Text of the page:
On December 9, 2016, in Simoniz USA, Inc. v. Dollar Shave Club, the United States District Court for the District of Connecticut dismissed a declaratory judgment complaint filed in an intellectual property lawsuit. Simoniz USA, Inc. (“Simoniz”), a company that sells cleaning products, filed the complaint against Dollar Shave Club (“DSC”), a company that sells personal care products, alleging trademark infringement. DSC had concerns about the potential for confusion between the brands of the two companies and had formally opposed Simoniz’s trademark applications in the U.S. and Europe. In response to Simoniz’s repeated requests that DSC withdraw its opposition, DSC sent Simoniz an e-mail containing “cease and desist” language. While DSC did not formally threaten any trademark infringement claim on the part of Simoniz, it did include a demand at the conclusion of its letter that Simoniz stop using the mark in the U.S. as well as in the E.U. Simoniz thereafter sought a declaratory judgment from the court stating that Simoniz’s use of the DOLLAR CLEAN CLUB trademark in the U.S. did not infringe U.S. law. 

The U.S. Supreme Court has clarified that a party seeking a declaratory judgment must show that there is a “substantial controversy between the parties having adverse legal interests of sufficient immediacy and reality to warrant the issuance of a declaratory judgment” ( see MedImmune v. Genentech Inc., 549 U.S. 118 (2007)). Although the court in this matter did not find DSC’s opposition to the Simoniz trademark application in Europe constituted a “substantial controversy” for declaratory judgment purposes, the court found its demand that Simoniz cease all use of the contested trademark may rise to this level. However, substantial controversy alone is not sufficient to confer subject matter jurisdiction for the purposes of a declaratory judgment action and the court needed to look to whether there was sufficient immediacy and reality.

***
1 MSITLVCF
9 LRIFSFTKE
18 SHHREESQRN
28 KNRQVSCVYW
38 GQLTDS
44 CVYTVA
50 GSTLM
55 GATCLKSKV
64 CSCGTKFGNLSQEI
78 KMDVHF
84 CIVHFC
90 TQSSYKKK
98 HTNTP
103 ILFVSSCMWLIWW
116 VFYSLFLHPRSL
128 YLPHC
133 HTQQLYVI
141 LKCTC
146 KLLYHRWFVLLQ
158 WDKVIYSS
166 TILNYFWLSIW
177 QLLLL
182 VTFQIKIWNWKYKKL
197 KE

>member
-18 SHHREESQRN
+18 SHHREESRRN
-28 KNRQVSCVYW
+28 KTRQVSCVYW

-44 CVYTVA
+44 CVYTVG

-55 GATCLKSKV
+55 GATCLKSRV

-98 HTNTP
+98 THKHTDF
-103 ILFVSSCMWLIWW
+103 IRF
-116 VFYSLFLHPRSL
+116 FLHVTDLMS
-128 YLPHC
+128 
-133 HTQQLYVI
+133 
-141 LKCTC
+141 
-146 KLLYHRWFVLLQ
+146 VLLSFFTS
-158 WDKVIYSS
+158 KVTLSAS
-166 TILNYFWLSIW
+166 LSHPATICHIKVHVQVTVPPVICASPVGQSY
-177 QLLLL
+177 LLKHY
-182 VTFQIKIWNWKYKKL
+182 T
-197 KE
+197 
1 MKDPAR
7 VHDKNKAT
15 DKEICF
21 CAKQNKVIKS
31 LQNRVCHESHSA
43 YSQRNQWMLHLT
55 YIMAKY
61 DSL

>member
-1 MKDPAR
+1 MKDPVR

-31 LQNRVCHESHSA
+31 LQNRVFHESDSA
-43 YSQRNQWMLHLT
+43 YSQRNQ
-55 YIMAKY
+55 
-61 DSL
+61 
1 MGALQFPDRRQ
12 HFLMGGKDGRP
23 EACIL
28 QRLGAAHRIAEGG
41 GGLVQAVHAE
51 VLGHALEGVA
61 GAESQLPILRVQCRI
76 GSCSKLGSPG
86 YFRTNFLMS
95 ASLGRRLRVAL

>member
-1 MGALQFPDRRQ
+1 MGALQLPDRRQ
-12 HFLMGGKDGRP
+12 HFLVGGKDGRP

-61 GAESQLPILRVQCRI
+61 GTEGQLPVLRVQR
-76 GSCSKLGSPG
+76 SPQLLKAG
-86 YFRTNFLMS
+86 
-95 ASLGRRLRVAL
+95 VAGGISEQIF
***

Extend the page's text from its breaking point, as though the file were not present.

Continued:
In dismissing the action, the court found that any “substantial controversy” between the parties was not of sufficient “immediacy and reality” as required to confer subject matter jurisdiction. Specifically, the court noted Simoniz failed to establish that it had a definite intent and apparent ability to use the trademark in the U.S. at the time it requested a declaratory judgment. As such, Simoniz failed to establish an actual case of controversy required to survive a motion to dismiss. 

This decision is important in that the court found “cease and desist” language could be sufficient to demonstrate a substantial controversy between parties for the purposes of subject matter jurisdiction. Although here, the court noted that substantial controversy alone is not enough to sustain a declaratory judgment action without a showing of an immediacy and reality sufficient to justify the court taking action, and ultimately dismissed the case. Companies may now find it easier to preemptively file suit and request declaratory judgment claiming they are under the threat of an intellectual property lawsuit.